At Least 7 Different SoCal Heat Records Were Either Broken Or Tied On Friday
At least seven different Southern California temperature records had either been tied or broken by mid-afternoon Friday, as a scorching heat wave settled over the region.
National Weather Service meteorologist Joe Sirard told LAist that heat records for this day of the year—including one that was 25 years old—were broken in Oxnard, Woodland Hills and Camarillo. A heat record was also broken in Palm Springs, according to the National Weather Service's San Diego office. Temperatures in Woodland Hills reached 109 degrees, a degree above the 2006 record of 108 degrees. Camarillo hit 85 degrees, edging out the 2011 record by a degree, and Oxnard reached 87 degrees, three degrees above the 1992 record of 84 degrees.
NWS Oxnard has reached 87 degrees thus far, beating the old record of 84 set in 1992.— NWS Los Angeles (@NWSLosAngeles) July 7, 2017
Camarillo Airport has reached 85 degrees thus far, beating the old record of 84 set in 2011.— NWS Los Angeles (@NWSLosAngeles) July 7, 2017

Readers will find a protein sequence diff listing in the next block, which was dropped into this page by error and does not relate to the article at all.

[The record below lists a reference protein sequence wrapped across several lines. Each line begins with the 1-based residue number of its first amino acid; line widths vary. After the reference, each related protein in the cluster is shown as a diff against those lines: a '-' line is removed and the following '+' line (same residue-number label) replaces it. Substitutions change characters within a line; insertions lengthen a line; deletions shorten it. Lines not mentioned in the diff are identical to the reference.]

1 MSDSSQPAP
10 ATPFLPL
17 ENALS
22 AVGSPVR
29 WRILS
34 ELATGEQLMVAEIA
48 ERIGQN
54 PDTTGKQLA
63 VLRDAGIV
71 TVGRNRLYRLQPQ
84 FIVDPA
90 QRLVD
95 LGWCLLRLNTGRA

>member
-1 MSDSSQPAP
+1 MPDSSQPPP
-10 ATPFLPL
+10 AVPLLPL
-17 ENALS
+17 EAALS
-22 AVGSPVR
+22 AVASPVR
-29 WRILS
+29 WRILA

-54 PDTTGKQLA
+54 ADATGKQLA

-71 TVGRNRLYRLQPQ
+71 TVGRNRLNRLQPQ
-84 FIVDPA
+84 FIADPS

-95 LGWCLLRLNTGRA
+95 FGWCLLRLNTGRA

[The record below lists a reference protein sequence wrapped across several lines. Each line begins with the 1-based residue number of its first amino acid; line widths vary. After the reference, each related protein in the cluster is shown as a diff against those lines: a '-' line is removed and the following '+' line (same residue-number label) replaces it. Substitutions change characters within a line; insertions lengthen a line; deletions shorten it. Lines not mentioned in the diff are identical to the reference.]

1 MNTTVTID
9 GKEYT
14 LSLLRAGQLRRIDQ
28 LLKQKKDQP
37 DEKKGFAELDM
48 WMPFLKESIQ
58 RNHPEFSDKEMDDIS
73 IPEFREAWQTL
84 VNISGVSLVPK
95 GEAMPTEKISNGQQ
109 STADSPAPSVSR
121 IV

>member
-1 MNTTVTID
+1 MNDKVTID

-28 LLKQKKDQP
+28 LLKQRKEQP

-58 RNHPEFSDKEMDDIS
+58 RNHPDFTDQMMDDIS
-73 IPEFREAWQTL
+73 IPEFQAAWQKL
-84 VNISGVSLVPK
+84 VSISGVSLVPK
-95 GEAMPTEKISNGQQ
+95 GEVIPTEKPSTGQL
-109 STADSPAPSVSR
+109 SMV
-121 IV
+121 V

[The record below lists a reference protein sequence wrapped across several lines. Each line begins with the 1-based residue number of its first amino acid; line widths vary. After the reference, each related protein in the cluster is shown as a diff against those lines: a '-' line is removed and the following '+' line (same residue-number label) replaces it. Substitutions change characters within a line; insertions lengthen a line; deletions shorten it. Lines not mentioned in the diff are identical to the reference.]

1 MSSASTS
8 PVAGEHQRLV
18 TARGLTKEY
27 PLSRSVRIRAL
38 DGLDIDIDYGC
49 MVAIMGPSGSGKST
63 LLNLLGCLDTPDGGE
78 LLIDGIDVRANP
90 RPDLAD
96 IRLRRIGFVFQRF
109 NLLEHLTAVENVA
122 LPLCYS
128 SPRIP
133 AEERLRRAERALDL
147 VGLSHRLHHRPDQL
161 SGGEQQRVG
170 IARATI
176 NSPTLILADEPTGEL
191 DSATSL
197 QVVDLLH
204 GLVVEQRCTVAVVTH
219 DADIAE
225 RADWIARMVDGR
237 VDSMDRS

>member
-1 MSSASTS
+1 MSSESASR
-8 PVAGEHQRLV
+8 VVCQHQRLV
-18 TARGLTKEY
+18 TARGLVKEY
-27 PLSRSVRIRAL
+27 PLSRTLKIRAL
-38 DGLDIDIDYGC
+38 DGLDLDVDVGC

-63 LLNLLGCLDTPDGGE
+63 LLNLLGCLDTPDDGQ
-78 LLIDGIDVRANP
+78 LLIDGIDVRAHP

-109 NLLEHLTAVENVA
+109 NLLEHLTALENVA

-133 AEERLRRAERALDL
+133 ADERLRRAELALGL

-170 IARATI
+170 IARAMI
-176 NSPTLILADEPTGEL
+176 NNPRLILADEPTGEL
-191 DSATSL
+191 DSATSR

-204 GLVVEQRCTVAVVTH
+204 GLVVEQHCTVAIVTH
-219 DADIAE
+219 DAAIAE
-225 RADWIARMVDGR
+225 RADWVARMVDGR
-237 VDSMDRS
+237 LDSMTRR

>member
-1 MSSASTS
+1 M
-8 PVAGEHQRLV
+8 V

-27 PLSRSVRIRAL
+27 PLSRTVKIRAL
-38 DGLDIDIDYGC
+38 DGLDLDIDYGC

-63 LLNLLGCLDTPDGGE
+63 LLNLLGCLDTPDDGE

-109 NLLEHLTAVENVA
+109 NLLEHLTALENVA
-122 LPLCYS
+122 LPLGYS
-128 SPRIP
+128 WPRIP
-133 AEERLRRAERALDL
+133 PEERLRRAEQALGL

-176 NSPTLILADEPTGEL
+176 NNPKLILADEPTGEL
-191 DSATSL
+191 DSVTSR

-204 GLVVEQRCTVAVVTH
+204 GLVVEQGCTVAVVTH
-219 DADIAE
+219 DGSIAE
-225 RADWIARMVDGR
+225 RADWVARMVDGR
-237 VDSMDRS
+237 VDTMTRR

Temperatures in Palm Springs reached a staggering 122 degrees, shattering the 1976 record by five degrees.
Closer afield in downtown Los Angeles, a more than sixty-year-old heat record was tied when the mercury hit 96 degrees. (The last time downtown was this hot on July 7 was in 1954!) Out in the high desert, Lancaster reached 110 degrees, tying a record set in 1989. According to Sirard, it's possible that temperatures in Lancaster might edge up even higher by the end of the day, potentially breaking that record. A record was also tied in the Sandberg area of the Antelope Valley (98 degrees, last reached in 1989).
Lancaster Fox Field has reached 110 degrees thus far, tying the old record of 110 set in 1989.— NWS Los Angeles (@NWSLosAngeles) July 7, 2017
"Some of the numbers may go up," Sirard said, given that he was speaking at around 3:30 p.m. "Palmdale is up to 109 degrees as of 3 p.m., and the record there is 110 degrees," he said, adding that he expected Palmdale to ultimately reach that record, though it wasn't official yet.
There is also the potential for a slew of records to be broken Saturday across the Southland, including a 131 year-old record (!) for downtown Los Angeles, where temperatures are expected to hit 96 degrees again, which would best the 1886 record of 95 degrees. "That would be significant, climatologically, to beat a record that's so old, Sirard said of the possibility.
"There could be some record highs [on Saturday]. There could be some flirting with records. It's going to be close," Sirard said. But there is relief in sight: according to Sirard, Saturday will be the last of the "super hot days."
"It looks like it's going to be cooling off for Sunday, though still warm," the meteorologist said.